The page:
April 11 – Identification progress and spring bees emerging!

Hello everyone!

We have been busy in the lab preparing for spring field season. Many people are reporting their first bees of the year, with many seeing mason bees (Genus Osmia), mining bees (Genus Andrena), and a small number of sweat bees (Genus Lasioglossum). Another side project in the lab is creating stem nests, which we have finally completed, with 60 nests ready to go!

Behold our hoard of stem nests that we hope to use to trap cavity nesting bees.


We have also been carving away at the many Lasioglossum specimens from the bee bowl project and specialist bee project. We identified over 800 specimens last week, which is a good rate of progress!

Here are a few of the Lasioglossum that we have been working through.

One of our most common species is Lasioglossum hitchensi. For our ID blog 2 weeks ago, we described it as follows:
“scutum punctures dense lateral of parapsidal line and sparse between, t1 fan COMPLETE, mesepisternum ruglose (not punctate), Clypeus with distal margin WIDE (rectangular!!) = mitchelli –> now hitchensi ! Dirt common bee”

I tried to get better photos of the clypeus margin and acarinial fan.

The angle on the head can be hard to see as it is often obscured by hair. I often find myself moving them just right under the light to see the structure better.

Another important (albeit sometimes variable as hairs rub off), character is the complete acarinial fan on the first abdominal segment. The hairs create a bridge that is rarely interrupted. The integument also typically has slight microsculpture that makes it seem slightly dull in this area compared to most other Dialictus bees.


Lasioglossum pectinatum – Specialist Lasiglossum on Physalis? 

Another cool find  from our specialist bee project was 2 specimens of Lasioglossum pectinatum, which are thought to maybe be specialist bees on ground cherries and related plants. One of our specimens was caught on Physalis, but the other was caught on Helianthus (but at a site known to have a lot of Physalis). If you are familiar with tomatillos, you have seen Physalis.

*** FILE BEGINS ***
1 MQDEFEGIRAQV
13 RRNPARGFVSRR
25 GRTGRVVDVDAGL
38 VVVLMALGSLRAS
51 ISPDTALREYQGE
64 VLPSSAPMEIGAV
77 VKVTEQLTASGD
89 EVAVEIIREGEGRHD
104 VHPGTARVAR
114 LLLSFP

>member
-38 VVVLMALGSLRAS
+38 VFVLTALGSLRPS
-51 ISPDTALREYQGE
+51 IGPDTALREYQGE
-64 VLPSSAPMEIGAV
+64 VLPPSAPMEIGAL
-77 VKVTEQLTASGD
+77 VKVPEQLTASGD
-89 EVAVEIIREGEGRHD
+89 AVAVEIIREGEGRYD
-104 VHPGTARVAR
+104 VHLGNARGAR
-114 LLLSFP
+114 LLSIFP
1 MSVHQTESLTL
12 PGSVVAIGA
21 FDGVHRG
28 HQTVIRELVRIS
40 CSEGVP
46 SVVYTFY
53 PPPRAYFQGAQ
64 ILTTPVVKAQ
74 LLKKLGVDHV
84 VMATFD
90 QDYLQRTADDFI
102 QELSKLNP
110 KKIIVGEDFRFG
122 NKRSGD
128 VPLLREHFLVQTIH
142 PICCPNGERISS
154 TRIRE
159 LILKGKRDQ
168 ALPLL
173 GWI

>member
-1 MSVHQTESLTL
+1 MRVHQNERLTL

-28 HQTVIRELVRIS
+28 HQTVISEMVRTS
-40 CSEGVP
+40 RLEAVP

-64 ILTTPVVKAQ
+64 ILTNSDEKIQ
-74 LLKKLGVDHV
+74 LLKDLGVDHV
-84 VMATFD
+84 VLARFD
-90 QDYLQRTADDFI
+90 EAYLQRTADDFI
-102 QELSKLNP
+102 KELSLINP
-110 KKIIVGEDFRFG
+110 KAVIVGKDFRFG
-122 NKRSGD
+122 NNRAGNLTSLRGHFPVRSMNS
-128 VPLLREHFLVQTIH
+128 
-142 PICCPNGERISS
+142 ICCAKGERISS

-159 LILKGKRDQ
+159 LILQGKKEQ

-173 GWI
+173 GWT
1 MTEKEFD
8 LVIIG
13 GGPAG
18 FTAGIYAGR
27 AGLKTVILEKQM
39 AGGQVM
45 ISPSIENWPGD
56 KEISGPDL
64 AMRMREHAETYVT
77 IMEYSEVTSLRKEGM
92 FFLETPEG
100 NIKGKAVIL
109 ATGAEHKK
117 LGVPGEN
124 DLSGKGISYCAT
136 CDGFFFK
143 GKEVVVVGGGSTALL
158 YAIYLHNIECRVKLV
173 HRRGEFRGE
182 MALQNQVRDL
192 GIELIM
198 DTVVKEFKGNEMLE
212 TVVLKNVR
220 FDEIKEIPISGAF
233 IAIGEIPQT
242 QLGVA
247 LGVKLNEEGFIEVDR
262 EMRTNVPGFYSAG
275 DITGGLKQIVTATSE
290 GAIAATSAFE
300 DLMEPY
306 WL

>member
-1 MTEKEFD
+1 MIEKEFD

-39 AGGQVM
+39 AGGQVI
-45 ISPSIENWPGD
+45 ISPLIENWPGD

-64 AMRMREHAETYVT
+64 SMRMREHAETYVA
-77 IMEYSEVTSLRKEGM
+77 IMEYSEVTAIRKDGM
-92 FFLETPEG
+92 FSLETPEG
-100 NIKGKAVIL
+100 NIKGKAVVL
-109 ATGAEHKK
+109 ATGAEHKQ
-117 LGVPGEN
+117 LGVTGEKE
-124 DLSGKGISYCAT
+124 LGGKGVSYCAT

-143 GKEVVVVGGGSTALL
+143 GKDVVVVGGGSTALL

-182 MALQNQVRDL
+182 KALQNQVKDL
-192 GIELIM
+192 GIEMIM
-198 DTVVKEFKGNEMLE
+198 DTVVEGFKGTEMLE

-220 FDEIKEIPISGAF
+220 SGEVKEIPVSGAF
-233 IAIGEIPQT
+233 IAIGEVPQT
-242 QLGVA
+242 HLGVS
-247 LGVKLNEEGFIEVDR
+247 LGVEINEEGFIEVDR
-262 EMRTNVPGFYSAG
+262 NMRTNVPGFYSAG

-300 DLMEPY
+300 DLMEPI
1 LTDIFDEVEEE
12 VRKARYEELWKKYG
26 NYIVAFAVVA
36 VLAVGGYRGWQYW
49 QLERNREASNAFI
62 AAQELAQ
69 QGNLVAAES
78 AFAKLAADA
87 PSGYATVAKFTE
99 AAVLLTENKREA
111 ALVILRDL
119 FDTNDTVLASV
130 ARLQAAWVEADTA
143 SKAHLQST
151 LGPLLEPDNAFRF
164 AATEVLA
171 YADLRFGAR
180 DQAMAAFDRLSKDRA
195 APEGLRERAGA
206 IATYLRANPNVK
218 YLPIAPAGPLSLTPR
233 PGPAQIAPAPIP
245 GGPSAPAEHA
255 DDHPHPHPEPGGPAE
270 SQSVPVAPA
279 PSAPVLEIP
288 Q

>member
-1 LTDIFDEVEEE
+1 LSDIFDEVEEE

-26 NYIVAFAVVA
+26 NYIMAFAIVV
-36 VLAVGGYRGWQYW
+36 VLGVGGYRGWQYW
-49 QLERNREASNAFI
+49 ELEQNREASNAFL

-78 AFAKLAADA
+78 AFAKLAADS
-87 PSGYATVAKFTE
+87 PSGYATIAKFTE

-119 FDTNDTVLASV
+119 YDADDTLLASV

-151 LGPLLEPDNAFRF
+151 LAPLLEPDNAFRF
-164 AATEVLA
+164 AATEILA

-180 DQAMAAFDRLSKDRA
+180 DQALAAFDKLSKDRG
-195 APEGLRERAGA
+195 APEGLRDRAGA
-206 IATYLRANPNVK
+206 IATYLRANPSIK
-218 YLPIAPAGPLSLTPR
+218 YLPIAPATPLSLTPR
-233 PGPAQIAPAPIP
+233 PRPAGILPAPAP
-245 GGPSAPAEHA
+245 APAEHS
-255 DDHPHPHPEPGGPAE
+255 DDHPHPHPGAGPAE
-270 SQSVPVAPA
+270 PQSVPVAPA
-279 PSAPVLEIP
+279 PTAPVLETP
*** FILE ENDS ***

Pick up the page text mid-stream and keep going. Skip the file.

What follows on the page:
This is one of the black Lasioglossum bees that lacks any metallic reflections. It has a distinctly long face and the inner tibial spur has many tiny teeth (compared to most of the other black Lasioglossum which typically only have 4-5 teeth on the inner tibial spur).

Look at this long face! Not many Lasioglossum have a clypeus extending that low below the face, so this is quite striking!

Note the many short teeth on the inner tibial spur.


Strepsiptera mystery!

These little bulges sticking out of the abdomen are female strepsiptera. It is not common to find strepsiptera in Lasioglossum.

Another challenge we have run into is a weird Lasioglossum that has been parasitized by strepsiptera. These parasites often munch on gonads, which cause the host bee to look not quite female and not quite male. This makes identifying the specimen to species challenging as many of the identification characteristics are different between males and females.

The scutum on our host bee is very shiny, which is unusual for our most common Lasioglossum females.

As an example, the scutum (large plate on back of bee) is often dulled with microsculpture in most female Lasioglossum, but often very shiny in males of the same species. But there are some species of Lasioglossum that have females with shiny scutums, although they are not as common. So is our parasitzed bee just a weird looking form of a common species (I’m betting L. versatum), or is it a less common species that just happens to have been parasitized? We aren’t sure yet. We might need to use DNA instead to officially find out the answer. In the meantime, we will hold onto it and try to get a few other experts to take a look at it.

All for now,

MaLisa

 

3 thoughts on “April 11 – Identification progress and spring bees emerging!

  1. Interesting conundrum with the parasitized specimen. And curious about the Physalis visitor also on Helianthus. So, do some specialist bees just prefer one type of host plant but also visit others while other specialists only visit their one host plant? Like a facultative vs obligate sort of thing?

    • Yea, some specialist bees can occasionally be found on other plants, but they might not be able to successfully rear young on these other plants. I’ve collected the spring beauty specialist and then found it to have pollens from other plants later in the season once most of the spring beauties are gone.

      We can’t solidly say for sure without intentionally designing studies to investigate each species, which is outside of the scope of our current project.

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